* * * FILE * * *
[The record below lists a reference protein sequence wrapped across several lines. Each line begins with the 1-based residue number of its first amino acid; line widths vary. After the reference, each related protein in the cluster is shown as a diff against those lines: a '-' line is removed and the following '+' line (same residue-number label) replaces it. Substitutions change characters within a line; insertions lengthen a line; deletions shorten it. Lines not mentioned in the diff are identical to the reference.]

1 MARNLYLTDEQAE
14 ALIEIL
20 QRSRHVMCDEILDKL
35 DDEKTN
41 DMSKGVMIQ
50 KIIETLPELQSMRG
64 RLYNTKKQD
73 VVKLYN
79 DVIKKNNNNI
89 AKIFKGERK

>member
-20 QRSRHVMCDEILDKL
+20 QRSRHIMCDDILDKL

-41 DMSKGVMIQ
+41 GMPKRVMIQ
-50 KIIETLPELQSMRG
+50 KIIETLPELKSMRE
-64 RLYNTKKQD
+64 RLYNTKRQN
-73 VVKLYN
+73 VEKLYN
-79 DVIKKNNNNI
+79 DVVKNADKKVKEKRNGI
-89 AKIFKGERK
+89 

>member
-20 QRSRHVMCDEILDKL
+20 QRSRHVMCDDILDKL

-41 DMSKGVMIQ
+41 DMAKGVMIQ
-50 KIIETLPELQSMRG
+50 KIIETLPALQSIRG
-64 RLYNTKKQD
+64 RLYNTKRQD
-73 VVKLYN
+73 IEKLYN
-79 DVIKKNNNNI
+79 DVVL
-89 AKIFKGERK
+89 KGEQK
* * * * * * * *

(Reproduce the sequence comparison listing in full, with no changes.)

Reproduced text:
[The record below lists a reference protein sequence wrapped across several lines. Each line begins with the 1-based residue number of its first amino acid; line widths vary. After the reference, each related protein in the cluster is shown as a diff against those lines: a '-' line is removed and the following '+' line (same residue-number label) replaces it. Substitutions change characters within a line; insertions lengthen a line; deletions shorten it. Lines not mentioned in the diff are identical to the reference.]

1 MARNLYLTDEQAE
14 ALIEIL
20 QRSRHVMCDEILDKL
35 DDEKTN
41 DMSKGVMIQ
50 KIIETLPELQSMRG
64 RLYNTKKQD
73 VVKLYN
79 DVIKKNNNNI
89 AKIFKGERK

>member
-20 QRSRHVMCDEILDKL
+20 QRSRHIMCDDILDKL

-41 DMSKGVMIQ
+41 GMPKRVMIQ
-50 KIIETLPELQSMRG
+50 KIIETLPELKSMRE
-64 RLYNTKKQD
+64 RLYNTKRQN
-73 VVKLYN
+73 VEKLYN
-79 DVIKKNNNNI
+79 DVVKNADKKVKEKRNGI
-89 AKIFKGERK
+89 

>member
-20 QRSRHVMCDEILDKL
+20 QRSRHVMCDDILDKL

-41 DMSKGVMIQ
+41 DMAKGVMIQ
-50 KIIETLPELQSMRG
+50 KIIETLPALQSIRG
-64 RLYNTKKQD
+64 RLYNTKRQD
-73 VVKLYN
+73 IEKLYN
-79 DVIKKNNNNI
+79 DVVL
-89 AKIFKGERK
+89 KGEQK